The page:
Milia

Updated: Mar 10, 2017
  • Author: Charles M G Archer, MBBS, MRCP(UK); Chief Editor: William D James, MD  more...
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Overview

Background

Milia are very common, benign, keratin-filled cysts (see the image below).

Milia in a week-old infant. Milia in a week-old infant.

Primary milia are typically seen in infants but also may occur in children and adults. Secondary milia develop after trauma to the skin, such as after burns (eg, sunburns), dermabrasion, or in blistering disorders. Milia en plaque is a rare inflammatory condition characterized by plaques of milia in the periauricular area. Multiple eruptive milia is a condition characterized by the sudden development of crops of milia over the course of weeks to months.

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Pathophysiology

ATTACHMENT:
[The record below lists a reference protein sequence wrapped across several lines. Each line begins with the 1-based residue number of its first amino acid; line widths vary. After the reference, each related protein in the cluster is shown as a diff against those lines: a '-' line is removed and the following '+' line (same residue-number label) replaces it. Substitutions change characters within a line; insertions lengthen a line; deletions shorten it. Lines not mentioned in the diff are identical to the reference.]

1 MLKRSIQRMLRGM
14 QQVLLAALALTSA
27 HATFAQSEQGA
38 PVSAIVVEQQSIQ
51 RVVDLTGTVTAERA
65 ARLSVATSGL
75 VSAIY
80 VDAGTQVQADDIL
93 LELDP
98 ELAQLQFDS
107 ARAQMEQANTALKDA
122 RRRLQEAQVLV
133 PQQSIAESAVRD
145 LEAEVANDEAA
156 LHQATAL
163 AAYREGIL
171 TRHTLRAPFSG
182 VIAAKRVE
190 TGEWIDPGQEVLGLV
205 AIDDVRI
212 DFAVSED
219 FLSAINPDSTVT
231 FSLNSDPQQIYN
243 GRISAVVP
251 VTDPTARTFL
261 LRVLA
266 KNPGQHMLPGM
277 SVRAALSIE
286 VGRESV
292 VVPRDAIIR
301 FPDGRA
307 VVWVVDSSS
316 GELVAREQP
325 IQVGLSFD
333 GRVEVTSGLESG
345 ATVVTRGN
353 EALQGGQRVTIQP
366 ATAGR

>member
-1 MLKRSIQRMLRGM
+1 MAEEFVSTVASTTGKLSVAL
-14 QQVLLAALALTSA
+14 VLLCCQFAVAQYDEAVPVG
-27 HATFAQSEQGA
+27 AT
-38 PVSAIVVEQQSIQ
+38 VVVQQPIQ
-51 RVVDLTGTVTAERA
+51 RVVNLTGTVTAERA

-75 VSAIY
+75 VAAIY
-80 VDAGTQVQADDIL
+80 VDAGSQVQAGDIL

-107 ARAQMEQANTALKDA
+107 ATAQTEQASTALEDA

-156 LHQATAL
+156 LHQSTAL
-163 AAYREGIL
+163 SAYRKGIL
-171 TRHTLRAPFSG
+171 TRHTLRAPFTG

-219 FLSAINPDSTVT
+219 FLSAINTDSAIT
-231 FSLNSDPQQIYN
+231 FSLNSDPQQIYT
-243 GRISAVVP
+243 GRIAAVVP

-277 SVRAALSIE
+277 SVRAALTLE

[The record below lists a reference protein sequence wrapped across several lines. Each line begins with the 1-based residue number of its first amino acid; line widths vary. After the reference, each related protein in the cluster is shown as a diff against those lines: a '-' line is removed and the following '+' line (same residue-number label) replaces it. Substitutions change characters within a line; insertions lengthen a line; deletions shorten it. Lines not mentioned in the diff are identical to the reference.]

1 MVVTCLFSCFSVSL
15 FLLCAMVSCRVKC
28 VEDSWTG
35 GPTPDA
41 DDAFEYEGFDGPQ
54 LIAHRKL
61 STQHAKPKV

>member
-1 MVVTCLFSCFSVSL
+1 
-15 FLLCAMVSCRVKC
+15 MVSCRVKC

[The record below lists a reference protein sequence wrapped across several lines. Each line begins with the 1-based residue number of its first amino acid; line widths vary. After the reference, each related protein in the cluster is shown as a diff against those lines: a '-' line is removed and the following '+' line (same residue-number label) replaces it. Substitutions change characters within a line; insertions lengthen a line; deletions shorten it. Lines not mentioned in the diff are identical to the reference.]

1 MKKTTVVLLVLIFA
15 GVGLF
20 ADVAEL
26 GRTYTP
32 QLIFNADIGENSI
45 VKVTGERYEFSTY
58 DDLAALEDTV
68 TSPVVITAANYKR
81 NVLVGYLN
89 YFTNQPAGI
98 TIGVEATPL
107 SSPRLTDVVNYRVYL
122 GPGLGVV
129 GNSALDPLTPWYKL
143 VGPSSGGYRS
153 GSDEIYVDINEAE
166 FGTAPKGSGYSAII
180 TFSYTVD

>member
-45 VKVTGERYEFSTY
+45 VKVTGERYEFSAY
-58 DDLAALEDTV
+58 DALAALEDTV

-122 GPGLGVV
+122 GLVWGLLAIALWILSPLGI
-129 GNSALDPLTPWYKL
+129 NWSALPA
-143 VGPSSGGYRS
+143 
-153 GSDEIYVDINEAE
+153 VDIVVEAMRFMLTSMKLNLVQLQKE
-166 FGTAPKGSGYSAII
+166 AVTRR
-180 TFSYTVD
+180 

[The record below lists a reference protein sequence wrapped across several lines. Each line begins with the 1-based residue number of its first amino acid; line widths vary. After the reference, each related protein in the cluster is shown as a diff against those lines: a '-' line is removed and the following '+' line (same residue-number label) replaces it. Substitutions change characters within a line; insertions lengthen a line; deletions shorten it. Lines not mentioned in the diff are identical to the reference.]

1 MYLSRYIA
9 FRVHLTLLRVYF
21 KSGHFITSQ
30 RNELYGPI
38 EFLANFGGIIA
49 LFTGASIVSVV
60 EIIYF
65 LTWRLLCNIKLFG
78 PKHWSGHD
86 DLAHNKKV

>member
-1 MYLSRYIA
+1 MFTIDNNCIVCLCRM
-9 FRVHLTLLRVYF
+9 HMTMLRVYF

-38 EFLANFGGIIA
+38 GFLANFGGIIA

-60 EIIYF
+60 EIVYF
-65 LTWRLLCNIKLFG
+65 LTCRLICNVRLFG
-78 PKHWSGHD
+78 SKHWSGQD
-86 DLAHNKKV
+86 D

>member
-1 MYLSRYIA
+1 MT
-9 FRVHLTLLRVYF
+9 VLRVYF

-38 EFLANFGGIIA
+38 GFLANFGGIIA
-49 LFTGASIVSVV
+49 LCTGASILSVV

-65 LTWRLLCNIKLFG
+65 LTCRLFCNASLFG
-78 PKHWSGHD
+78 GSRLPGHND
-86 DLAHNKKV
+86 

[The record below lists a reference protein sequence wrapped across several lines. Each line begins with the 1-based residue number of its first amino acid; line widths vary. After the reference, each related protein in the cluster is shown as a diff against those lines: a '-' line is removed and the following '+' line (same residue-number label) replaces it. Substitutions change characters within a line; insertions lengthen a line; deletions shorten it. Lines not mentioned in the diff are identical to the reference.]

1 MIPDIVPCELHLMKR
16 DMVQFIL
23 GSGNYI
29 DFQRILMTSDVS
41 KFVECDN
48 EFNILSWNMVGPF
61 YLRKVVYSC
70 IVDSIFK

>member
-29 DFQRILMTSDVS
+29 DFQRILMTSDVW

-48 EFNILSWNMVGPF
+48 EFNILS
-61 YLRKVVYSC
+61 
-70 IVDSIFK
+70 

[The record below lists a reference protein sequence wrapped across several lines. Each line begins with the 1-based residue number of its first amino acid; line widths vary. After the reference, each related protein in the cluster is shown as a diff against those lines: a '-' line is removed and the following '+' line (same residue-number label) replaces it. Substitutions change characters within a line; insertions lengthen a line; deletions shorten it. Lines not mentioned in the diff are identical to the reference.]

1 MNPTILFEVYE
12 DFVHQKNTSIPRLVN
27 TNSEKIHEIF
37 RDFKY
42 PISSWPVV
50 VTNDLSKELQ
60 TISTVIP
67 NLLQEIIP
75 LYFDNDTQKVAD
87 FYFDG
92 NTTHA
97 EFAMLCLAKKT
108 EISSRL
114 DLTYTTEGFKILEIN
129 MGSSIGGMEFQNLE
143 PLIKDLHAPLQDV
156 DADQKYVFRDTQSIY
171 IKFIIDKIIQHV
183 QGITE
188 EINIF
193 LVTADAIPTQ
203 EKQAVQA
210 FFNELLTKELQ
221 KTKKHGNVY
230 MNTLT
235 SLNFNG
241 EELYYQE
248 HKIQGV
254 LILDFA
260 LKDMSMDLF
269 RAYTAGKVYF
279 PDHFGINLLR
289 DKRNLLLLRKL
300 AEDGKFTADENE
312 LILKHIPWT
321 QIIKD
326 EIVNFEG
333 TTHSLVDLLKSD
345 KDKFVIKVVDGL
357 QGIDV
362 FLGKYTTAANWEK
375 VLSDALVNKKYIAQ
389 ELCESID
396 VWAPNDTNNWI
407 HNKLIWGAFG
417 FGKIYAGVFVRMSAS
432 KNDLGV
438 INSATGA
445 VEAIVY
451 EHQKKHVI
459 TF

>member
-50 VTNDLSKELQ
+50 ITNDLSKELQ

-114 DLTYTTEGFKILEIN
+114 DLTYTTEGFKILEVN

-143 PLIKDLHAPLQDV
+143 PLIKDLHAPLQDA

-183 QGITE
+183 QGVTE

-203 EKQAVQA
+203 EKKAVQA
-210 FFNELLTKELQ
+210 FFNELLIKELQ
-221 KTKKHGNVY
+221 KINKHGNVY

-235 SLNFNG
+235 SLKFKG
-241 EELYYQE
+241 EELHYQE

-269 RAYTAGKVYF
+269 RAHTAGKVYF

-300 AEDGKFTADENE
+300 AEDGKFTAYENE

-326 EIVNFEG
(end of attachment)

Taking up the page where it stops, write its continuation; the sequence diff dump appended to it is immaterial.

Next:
Milia are tiny epidermoid cysts. The cysts may be derived from the pilosebaceous follicle. Primary milia arise on facial skin bearing vellus hair follicles. Secondary milia result from damage to the pilosebaceous unit.

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Epidemiology

Frequency

Primary milia in newborns are so common that they can be considered normal (occurring in approximately half of all infants). Multiple eruptive milia and milia en plaque are rare entities.

Race

No racial predilection is recognized for milia.

Sex

Sexual prevalence is equal for primary and secondary milia. Eruptive milia and milia en plaque occur more frequently in women.

Age

Milia occur in persons of all ages but are typically found in infants.

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Prognosis

Milia seen in infancy tend to spontaneously disappear within the first few weeks of life. Milia in older children and adults tend to persist.

Secondary milia arising from blisters rarely resolve.

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Patient Education

Patients or their parents can be taught how to treat milia with a needle (see Treatment).

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